Panthera, The Amazon, & The Community

The best thing any organization can do for conservation is to help educate the community. Some areas around the Amazon are very poor and this is true for the communities around Panthera. When communities make their living off the land, they want the quickest return possible even if it’s not the best return in the long run. This mentality is understandable, given the circumstances. 

Farmers in the area will clear their forest land to raise cattle or one to two basic crops. This offers a quick financial return; however, it strips the soil of the small amount of nutrients it contains. You see, the rainforest soil only has nutrients in the first few inches of soil as the rain continuously washes it away. Without a variety of plants to continue to replenish this nutrition, through the decomposition of plant material, the soil dies. 

Panthera is working to create a tropical agroforestal system to serve as a model for community engineers to use when working with farmers. An agroforestal system is a garden that encompasses a wide variety of crops purposely planted using the shade of some and the need of shade of others. Different crops are planted next to each other to complement the nutritional needs of all of the crops. This allow for a large variety of crops to be planted in a smaller footprint, all while maintaining a nutrient rich soil base. Not only is this model better for the environment, it is more financially lucrative in the long run for the farmers and community.  


(Views of the agroforestal system in its infancy. In a few years it will be producing bushels and bushels!)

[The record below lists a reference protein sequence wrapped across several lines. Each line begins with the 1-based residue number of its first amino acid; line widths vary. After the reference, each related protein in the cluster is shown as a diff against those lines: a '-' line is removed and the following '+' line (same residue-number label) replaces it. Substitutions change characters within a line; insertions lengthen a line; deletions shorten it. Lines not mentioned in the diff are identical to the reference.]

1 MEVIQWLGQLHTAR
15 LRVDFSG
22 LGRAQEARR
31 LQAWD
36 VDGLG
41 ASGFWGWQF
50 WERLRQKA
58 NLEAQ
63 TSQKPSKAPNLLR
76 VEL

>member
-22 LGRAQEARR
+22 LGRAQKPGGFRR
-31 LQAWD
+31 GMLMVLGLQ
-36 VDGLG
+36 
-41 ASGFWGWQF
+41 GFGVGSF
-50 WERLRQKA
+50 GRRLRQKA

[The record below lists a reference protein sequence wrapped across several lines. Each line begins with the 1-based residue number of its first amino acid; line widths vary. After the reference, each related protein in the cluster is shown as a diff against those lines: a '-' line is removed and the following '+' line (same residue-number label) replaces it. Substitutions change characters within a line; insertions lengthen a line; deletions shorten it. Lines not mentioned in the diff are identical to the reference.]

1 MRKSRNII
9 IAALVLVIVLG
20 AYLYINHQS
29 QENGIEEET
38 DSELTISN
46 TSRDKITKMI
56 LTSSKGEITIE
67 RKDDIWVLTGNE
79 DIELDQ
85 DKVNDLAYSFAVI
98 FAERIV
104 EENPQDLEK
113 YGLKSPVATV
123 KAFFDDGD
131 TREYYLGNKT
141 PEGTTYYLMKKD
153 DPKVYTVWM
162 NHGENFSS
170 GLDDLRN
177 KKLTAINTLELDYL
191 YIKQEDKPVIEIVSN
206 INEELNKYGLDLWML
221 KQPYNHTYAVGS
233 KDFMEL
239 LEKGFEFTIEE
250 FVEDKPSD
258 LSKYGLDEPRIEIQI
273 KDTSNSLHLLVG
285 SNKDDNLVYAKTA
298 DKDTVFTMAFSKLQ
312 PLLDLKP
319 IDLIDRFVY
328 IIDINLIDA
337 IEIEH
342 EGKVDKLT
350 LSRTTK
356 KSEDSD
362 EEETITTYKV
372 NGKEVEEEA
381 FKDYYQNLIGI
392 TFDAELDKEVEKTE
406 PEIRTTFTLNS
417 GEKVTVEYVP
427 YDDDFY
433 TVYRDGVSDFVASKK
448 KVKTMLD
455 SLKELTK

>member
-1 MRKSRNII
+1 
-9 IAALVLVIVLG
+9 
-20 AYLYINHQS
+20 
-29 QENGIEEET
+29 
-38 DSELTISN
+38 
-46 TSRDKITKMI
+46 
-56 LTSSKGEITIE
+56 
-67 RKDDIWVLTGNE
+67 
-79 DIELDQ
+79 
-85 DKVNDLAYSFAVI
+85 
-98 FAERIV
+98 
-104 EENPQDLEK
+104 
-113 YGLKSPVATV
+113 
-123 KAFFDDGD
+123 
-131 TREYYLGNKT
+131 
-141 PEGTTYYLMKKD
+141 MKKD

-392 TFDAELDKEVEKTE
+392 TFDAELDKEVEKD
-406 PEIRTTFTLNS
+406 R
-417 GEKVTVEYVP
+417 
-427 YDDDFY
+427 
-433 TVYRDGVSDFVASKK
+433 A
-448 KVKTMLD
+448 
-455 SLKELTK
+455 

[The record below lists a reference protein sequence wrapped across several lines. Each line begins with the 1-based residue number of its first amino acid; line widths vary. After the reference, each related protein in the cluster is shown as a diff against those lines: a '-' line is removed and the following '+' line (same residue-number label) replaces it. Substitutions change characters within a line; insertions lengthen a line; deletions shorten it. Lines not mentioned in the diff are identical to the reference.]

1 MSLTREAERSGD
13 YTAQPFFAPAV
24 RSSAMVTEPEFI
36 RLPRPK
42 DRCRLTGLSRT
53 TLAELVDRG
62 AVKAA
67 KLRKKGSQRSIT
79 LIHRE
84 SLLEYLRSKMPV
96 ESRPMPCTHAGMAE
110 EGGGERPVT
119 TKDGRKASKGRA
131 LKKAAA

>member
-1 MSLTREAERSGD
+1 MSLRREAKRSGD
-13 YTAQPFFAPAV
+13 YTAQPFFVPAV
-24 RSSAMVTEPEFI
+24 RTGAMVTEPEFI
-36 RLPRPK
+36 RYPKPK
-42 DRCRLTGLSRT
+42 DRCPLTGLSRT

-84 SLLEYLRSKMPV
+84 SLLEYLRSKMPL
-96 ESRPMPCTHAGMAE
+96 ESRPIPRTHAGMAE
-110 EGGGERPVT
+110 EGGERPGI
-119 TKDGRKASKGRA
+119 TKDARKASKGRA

The biggest threat to the forest is gold mining. For obvious reasons, gold mining is a very attractive business as it can be extremely lucrative relatively quickly. However, the act of mining destroys the forest. First, the equipment tears down all of the flora and thus the fauna habitat. But, secondly, and worst of all, the act of mining brings more mercury to the surface than the environment can manage. The mercury pollutes the soil, which prohibits regrowth after the mining has stopped.  


(Gold mining rig on the bank of the Rio Madre de Dios)

There exists an ecological reserve adjacent to Panthera. This land is potentially coming up for grabs in the near future. Panthera has a single goal – to not allow this land to go to the gold miners or to any for-profit industry. Panthera is currently working to make a case for the land by demonstrating the existence of several endemic species on the land. If Panthera is awarded the land, it will be protected by Pierre, Milena, and the volunteers indefinitely. I’m certainly hopeful they win their case. 


(The lake we hike to in order to observe the rare black Cayman. The hike is around 6 miles round trip through lots of knee-deep mud. It can be a doozy, but it’s so beautiful…) 


(Wild macaws flying over the lake.) 

As for more specific tasks this past week, well, it was fairly cool and we worked a lot on building the new nursery. This building will house recovering animals as needed so it’s a great addition to the camp and the mission. I’m so grateful, now more than ever, for all that I learned growing up from my dad when he would include me in building projects. I’m able to take those skills and knowledge and apply it to a great passion!!